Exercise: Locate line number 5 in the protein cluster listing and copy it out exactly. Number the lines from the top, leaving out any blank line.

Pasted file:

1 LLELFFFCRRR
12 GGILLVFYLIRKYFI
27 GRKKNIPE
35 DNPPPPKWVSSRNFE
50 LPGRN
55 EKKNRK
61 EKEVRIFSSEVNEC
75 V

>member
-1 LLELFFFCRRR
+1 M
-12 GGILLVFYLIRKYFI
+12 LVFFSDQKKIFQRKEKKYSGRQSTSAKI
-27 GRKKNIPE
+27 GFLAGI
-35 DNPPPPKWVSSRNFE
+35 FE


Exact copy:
50 LPGRN